Bust of Bishop Robert Eden (1804-86), Andrew Davidson, 1900,

white marble. Sedilia, 1871.

Stained Glass, Hardman & Co, nave and chancel windows,

1869; liturgical W window, 1887; liturical north transept

window, 1877; S transept window, 1887. Tiles, Minton, 1869.

Organ, Hill & Son, London, 1869. Bells, Warner & Son, London,



Ecclesiastical Building in use as such.


INVERNESS ADVERTISER July 27, 1866; INVERNESS COURIER March 16, 1876, June 29, 1876, September 6, 1877 YEAR BOOK OF THE EPISCOPAL CHURCH IN SCOTLAND; ed Groome ORDNANCE GAZETTEER OF SCOTLAND (1883); Alexander MacKenzie, GUIDE TO INVERNESS (1903) and information courtesy of the Buildings of Scotland Research Unit.

© Crown copyright, Historic Scotland. All rights reserved. Mapping information derived from Ordnance Survey digital mapping products under Licence No. 100017509 2012 . Data extracted from Scottish Ministers' Statutory List on . Listing applies equally to the whole building or structure at the address set out in bold at the top of the list entry. This includes both the exterior and the interior, whether or not they are mentioned in the 'Information Supplementary to the Statutory List'. Listed building consent is required for all internal and external works affecting the character of the building. The local planning authority is responsible for determining where listed building consent will be required and can also advise on issues of extent or "curtilage" of the listing, which may cover items remote from the main subject of the listing such as boundary walls, gates, gatepiers, ancillary buildings etc. or interior fixtures. All category C(S) listings were revised to category C on 3rd September 2012. This was a non-statutory change. All enquiries relating to proposed works to a listed building or its setting should be addressed to the local planning authority in the first instance. All other enquiries should be addressed to: Listing & Designed Landscapes Team, Historic Scotland, Room G.51, Longmore House, Salisbury Place, EDINBURGH, EH9 1SH. Tel: +44 (0)131 668 8701 / 8705. Fax: +44 (0)131 668 8765. e-mail: hs.listing@scotland.gsi.gov.uk. Web: http://www.historic-scotland.gov.uk/historicandlistedbuildings.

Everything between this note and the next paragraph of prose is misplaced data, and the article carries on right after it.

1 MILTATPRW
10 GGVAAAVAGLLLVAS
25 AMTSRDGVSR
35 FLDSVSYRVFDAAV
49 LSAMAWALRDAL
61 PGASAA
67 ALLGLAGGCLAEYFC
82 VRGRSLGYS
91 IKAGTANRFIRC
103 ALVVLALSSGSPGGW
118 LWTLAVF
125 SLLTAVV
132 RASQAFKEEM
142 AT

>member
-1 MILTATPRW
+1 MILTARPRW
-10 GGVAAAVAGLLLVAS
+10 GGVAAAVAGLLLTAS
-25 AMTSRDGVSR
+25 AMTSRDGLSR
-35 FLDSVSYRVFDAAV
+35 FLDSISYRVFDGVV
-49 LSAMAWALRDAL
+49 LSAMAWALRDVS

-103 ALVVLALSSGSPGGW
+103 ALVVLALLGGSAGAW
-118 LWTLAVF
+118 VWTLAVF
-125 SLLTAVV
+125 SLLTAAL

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Buildings are assigned to one of three categories according to their relative importance. All listed buildings receive equal legal protection, and protection applies equally to the interior and exterior of all listed buildings regardless of category.

ACategory A

Buildings of national or international importance, either architectural or historic, or fine little-altered examples of some particular period, style or building type. (Approximately 8% of the total).

BCategory B

Buildings of regional or more than local importance, or major examples of some particular period, style or building type which may have been altered. (Approximately 51% of the total).

C(S)Category C(S)

Buildings of local importance, lesser examples of any period, style, or building type, as originally constructed or moderately altered; and simple traditional buildings which group well with others in categories A and B. (Approximately 41% of the total).